Publication Abstracts

Bühler et al. 2022, accepted

Bühler, J.C., J.M. Axelsson, F.A. Lechleitner, J. Fohlmeister, A.N. LeGrande, M. Midhun, J. Sjolte, M. Werner, K. Yoshimura, and K. Rehfeld, 2022: Investigating oxygen and carbon isotopic relationships in speleothem records over the last millennium using multiple isotope-enabled climate models. Clim. Past, accepted.

The incorporation of water isotopologues into the hydrology of general circulation models (GCMs) facilitates the comparison between modelled and measured proxy data in paleoclimate archives. However, the variability and drivers of measured and modelled water isotopologues, and indeed the diversity of their representation in different models are not well constrained. Improving our understanding of this variability in past and present climates will help to better constrain future climate change projections and decrease their range of uncertainty. Speleothems are a precisely datable paleoclimate archive and provide well preserved (semi-)continuous multivariate isotope time series in the lower and mid-latitudes, and are, therefore, well suited to assess climate and isotope variability on decadal and longer timescales. However, the relationship between speleothem oxygen and carbon isotopes to climate variables also depends on site-specific parameters, and their comparison to GCMs is not always straightforward.

Here we compare speleothem oxygen and carbon isotopic signatures from the Speleothem Isotopes Synthesis and AnaLysis database version 2 (SISALv2) to the output of five different water-isotope-enabled GCMs (ECHAM5-wiso, GISS-E2-R, iCESM, iHadCM3, and isoGSM) over the last millennium (850-1850 common era, CE). We systematically evaluate differences and commonalities between the standardized model simulation outputs. The goal is to distinguish climatic drivers of variability for both modelled and measured isotopes.

We find strong regional differences in the oxygen isotope signatures between models that can partly be attributed to differences in modelled temperatures. At low latitudes, precipitation amount is the dominant driver for water isotope variability, however, at cave locations the agreement between modelled temperature variability is higher than for precipitation variability. While modelled isotopic signatures at cave locations exhibited extreme events coinciding with changes in volcanic and solar forcing, such fingerprints are not apparent in the speleothem isotopes, and may be attributed to the lower temporal resolution of speleothem records compared to the events that are to be detected. Using spectral analysis, we can show that all models underestimate decadal and longer variability compared to speleothems, although to varying extent.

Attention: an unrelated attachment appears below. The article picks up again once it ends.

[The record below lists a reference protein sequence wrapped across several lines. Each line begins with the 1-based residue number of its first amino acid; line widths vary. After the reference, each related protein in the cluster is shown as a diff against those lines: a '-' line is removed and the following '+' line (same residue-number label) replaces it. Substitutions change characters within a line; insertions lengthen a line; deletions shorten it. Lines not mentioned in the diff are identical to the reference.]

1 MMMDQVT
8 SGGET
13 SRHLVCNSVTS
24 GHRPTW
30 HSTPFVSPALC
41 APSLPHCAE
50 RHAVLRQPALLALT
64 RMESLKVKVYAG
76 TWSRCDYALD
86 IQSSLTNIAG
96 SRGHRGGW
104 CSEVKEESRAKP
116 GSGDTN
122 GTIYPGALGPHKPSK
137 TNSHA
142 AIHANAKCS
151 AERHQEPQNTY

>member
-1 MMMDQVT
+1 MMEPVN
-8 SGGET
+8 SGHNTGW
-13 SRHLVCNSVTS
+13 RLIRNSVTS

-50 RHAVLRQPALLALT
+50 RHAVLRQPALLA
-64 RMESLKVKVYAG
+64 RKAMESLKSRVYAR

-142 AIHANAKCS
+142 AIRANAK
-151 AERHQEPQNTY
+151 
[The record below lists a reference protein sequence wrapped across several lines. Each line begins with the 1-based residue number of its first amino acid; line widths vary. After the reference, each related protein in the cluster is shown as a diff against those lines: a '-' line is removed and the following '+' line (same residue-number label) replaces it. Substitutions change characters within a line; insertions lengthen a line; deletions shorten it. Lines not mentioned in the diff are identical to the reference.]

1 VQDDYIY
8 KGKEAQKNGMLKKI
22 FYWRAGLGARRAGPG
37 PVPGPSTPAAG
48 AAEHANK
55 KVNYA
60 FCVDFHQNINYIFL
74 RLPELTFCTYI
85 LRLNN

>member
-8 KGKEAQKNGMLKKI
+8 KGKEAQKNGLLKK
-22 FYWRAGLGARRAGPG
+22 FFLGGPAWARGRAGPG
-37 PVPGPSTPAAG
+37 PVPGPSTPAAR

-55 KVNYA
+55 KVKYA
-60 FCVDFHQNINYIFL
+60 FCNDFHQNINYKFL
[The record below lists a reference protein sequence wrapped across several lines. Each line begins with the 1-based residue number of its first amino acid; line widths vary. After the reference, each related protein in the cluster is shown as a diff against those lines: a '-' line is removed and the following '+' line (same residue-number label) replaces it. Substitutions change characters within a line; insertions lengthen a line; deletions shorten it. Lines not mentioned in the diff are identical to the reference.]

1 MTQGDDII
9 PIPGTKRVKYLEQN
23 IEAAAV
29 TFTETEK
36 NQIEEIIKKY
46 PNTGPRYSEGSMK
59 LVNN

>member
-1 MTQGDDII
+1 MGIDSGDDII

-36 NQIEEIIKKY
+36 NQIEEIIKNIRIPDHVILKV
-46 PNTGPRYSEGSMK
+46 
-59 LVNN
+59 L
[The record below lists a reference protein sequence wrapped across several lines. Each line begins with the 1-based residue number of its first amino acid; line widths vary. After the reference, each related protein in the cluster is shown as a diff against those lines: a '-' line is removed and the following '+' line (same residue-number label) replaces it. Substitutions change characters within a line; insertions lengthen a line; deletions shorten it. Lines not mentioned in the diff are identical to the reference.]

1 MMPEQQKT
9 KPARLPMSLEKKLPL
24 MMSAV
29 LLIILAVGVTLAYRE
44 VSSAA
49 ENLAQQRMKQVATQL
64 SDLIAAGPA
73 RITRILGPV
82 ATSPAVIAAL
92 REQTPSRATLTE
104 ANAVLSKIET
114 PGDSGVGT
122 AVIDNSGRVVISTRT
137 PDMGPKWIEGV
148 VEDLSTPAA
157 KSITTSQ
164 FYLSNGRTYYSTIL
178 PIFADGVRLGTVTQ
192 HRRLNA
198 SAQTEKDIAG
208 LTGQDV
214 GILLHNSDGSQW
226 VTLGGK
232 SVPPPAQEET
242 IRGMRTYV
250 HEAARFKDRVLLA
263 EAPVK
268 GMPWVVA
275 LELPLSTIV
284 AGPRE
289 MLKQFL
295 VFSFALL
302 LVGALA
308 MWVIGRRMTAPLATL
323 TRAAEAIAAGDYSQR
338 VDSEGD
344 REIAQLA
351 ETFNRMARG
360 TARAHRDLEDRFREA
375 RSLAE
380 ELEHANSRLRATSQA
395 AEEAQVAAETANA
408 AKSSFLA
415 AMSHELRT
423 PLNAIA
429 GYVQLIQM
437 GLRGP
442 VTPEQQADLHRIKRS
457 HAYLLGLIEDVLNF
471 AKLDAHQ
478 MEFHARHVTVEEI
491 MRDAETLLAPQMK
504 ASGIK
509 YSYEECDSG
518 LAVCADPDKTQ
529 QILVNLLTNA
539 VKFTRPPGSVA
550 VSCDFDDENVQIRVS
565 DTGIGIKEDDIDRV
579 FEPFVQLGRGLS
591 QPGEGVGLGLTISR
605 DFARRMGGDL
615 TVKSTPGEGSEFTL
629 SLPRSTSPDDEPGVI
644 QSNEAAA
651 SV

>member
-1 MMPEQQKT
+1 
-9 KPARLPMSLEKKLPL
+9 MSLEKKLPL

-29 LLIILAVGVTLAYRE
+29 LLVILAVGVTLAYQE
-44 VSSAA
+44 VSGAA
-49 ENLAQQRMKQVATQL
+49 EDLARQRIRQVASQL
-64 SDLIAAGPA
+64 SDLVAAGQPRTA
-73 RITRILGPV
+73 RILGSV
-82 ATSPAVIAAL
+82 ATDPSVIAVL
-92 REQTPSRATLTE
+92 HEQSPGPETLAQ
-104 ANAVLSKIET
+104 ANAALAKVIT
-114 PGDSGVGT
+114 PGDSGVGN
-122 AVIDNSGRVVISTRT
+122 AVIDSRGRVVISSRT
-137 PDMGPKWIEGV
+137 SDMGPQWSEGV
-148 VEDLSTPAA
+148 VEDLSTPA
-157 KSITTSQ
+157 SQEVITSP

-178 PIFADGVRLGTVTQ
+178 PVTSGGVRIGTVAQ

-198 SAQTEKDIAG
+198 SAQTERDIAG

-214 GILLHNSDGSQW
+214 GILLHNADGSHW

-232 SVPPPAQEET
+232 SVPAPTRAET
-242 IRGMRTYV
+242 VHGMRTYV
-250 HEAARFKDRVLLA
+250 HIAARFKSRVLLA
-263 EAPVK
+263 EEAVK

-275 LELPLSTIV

We found that no model excels in all analyzed comparisons, although some perform better than the others in either mean or variability. Therefore, we advise a multi-model approach, whenever comparing proxy data to modelled data. Considering karst and cave internal processes through e.g. isotope-enabled karst models may alter the variability in speleothem isotopes and play an important role in determining the most appropriate model. By exploring new ways of analyzing the relationship between the oxygen and carbon isotopes, their variability, and co-variability across timescales, we provide methods that may serve as a baseline for future studies with different models using e.g. different isotopes, different climate archives, or time periods.

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BibTeX Citation

  author={Bühler, J. C. and Axelsson, J. M. and Lechleitner, F. A. and Fohlmeister, J. and LeGrande, A. N. and Midhun, M. and Sjolte, J. and Werner, M. and Yoshimura, K. and Rehfeld, K.},
  title={Investigating oxygen and carbon isotopic relationships in speleothem records over the last millennium using multiple isotope-enabled climate models},
  journal={Clim. Past},

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RIS Citation

ID  - bu09100t
AU  - Bühler, J. C.
AU  - Axelsson, J. M.
AU  - Lechleitner, F. A.
AU  - Fohlmeister, J.
AU  - LeGrande, A. N.
AU  - Midhun, M.
AU  - Sjolte, J.
AU  - Werner, M.
AU  - Yoshimura, K.
AU  - Rehfeld, K.
PY  - 2022
TI  - Investigating oxygen and carbon isotopic relationships in speleothem records over the last millennium using multiple isotope-enabled climate models
JA  - Clim. Past
ER  -

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